In Case You Weren’t Aware, SMA Can Cause Trauma and Grief
Note: This column includes thoughts about suicide. Resources for help are listed at the end of the column.
On a brown and white display cabinet in my living room are two framed pictures of me. One was taken in a professional studio when I was about 6 years old. I’m wearing a smile with missing teeth, my favorite pink princess dress, and a tiara. The other was taken a year or two later, when I’m sitting on a white horse, wearing a helmet and pink shirt. (Can you tell I loved pink?)
Complicated, tangled emotions rise in me whenever I look at the photos. There’s curiosity, because the memories I have of my childhood are blurry and vague today, at 23. I wonder what I must’ve talked and looked like to the people around me. There’s nostalgia, because who doesn’t want to go back to a time when things seemed simpler? And there’s a little pride, because that little girl in pink has come so far.
But above all, it’s grief that overwhelms me. Looking at those photos, then back at myself, I’m reminded how much my body and the world’s perceptions of me have changed. I was small as a child, sure, but I didn’t look like my skin was pulled tightly over my bones. I had a straight spine instead of a hunchback that could rival Quasimodo’s. My upper body and facial muscles functioned well. I felt and looked nondisabled most of the time — or, as some people call it, “normal.”
I don’t feel or look like that anymore. SMA took that from me. And as I’ve reiterated over and over in past columns, SMA is still taking, progressing untamed, like wild ivy. I can’t hold my head or body up on my own anymore, and my lack of strength is in turn causing my scoliosis to worsen.
Just weeks ago, I broke down because I couldn’t hold myself up when sitting. I felt so angry at my body and Singapore’s restrictions on which citizens can access Evrysdi (risdiplam), a disease-modifying therapy (DMT) that could reverse some of SMA’s effects on me. I wondered what the point of living was. I wanted to self-destruct. But since I couldn’t physically harm myself, the urge turned into wanting to ghost my friends and employment opportunities, as I believed they’d be better off without me. It took everything in me to take a break from communicating with my friends and co-workers before I did something I’d regret.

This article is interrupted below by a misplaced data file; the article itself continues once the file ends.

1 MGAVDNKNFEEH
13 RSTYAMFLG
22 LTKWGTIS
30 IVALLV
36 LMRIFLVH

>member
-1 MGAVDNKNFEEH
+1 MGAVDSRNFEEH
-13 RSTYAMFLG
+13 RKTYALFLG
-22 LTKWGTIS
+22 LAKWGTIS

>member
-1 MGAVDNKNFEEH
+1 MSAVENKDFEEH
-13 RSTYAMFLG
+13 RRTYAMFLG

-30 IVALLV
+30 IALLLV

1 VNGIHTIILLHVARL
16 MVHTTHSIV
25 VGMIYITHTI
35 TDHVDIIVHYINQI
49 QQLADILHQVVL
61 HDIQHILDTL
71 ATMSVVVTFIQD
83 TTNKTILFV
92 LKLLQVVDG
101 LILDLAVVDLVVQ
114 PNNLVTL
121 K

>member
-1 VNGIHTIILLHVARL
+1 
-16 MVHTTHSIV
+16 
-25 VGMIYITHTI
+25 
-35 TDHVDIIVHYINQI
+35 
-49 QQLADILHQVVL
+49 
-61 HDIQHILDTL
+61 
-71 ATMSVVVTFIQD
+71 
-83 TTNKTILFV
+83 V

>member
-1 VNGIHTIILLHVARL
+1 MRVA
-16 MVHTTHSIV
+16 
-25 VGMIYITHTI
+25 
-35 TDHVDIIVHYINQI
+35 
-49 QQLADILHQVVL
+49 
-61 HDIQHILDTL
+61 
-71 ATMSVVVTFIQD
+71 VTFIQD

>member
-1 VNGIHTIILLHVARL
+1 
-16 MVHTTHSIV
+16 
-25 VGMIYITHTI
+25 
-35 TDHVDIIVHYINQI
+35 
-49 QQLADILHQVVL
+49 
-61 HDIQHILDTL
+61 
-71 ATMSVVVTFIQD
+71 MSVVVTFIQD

As my appeal to acquire the public financial assistance needed for Evrysdi drags on, I’m declining rapidly. When asked about the likelihood of my appeal being approved, healthcare providers told me the chance is slim, as the government typically requires improvements in “quality of life” that I can’t achieve due my stage of disease progression and regular BiPAP use. Palliative care and mental health counseling would instead be offered. In response, I’ll point out that a denial will condemn me to more trauma and grief over my body that no amount of care or counseling can alleviate.
The counterargument to my point is that Singapore’s healthcare system has limited resources. Officials thus want to give expensive DMTs to patients with the best chances of benefiting most from the treatments. Which is understandable! But then we must still define who is “worth” DMTs and what “benefiting” from them looks like.
“Benefiting” from Evrysdi, to me, is simply halting the progression of my disease in order to give me more time to eat, sit, breathe, play, and work independently — all things my adult peers with SMA have lost or are losing. To say witnessing their decline and mine is traumatic would be an understatement. I’m only alive because I didn’t have the physical capabilities to act on my suicidal ideation when I was at my lowest.
I’ve thought to myself, “If I’m not ‘worth’ public resources and they’re indeed limited, then why not give up all I’d otherwise use? It could be done faster than Thanos’ snap in Marvel’s “Avengers: Infinity War.” Because without Evrysdi, I’ll need significantly more healthcare and financial aid in time.
My ordeal reminded me of Canada’s medically assisted death laws. According to The Guardian, disability activists expressed that certain cases “represent Canada’s failure to care for its most vulnerable citizens,” with activists citing systemic abuse, institutionalization, and a lack of housing, healthcare, and financial assistance as the reason disabled Canadians ended their lives. In other words, the patients behind those cases weren’t deemed “worth” Canada’s resources.
Public healthcare officials worldwide should recognize that when we disabled people are denied assistance for our needs, they are, even unintentionally, declaring what our “worth” is. That message poisons us. No one wants to die before they must, but if I’m ultimately denied access to Evrysdi and forced to suffer from weakening over years, no amount of palliative care or counseling will be a kindness to me.
If you are struggling with thoughts of suicide, please contact the Suicide Prevention Lifeline in the U.S. (988, or 988lifeline.org, available 24/7), Samaritans in the U.K (samaritans.org), or Samaritans of Singapore in Singapore (sos.org.sg).
Note: SMA News Today is strictly a news and information website about the disease. It does not provide medical advice, diagnosis, or treatment. This content is not intended to be a substitute for professional medical advice, diagnosis, or treatment. Always seek the advice of your physician or other qualified health provider with any questions you may have regarding a medical condition. Never disregard professional medical advice or delay in seeking it because of something you have read on this website. The opinions expressed in this column are not those of SMA News Today or its parent company, BioNews, and are intended to spark discussion about issues pertaining to spinal muscular atrophy.
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